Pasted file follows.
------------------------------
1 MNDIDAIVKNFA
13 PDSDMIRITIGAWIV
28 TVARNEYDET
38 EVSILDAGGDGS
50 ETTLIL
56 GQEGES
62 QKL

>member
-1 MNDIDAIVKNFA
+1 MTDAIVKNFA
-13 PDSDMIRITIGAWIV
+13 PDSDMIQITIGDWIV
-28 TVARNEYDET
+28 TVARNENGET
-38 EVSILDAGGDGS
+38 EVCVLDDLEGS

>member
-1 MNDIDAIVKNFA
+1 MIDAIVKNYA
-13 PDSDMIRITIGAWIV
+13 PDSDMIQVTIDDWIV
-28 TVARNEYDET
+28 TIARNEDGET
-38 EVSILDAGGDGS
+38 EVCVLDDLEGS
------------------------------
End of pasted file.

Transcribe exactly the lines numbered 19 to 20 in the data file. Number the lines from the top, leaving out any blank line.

+1 MIDAIVKNYA
-13 PDSDMIRITIGAWIV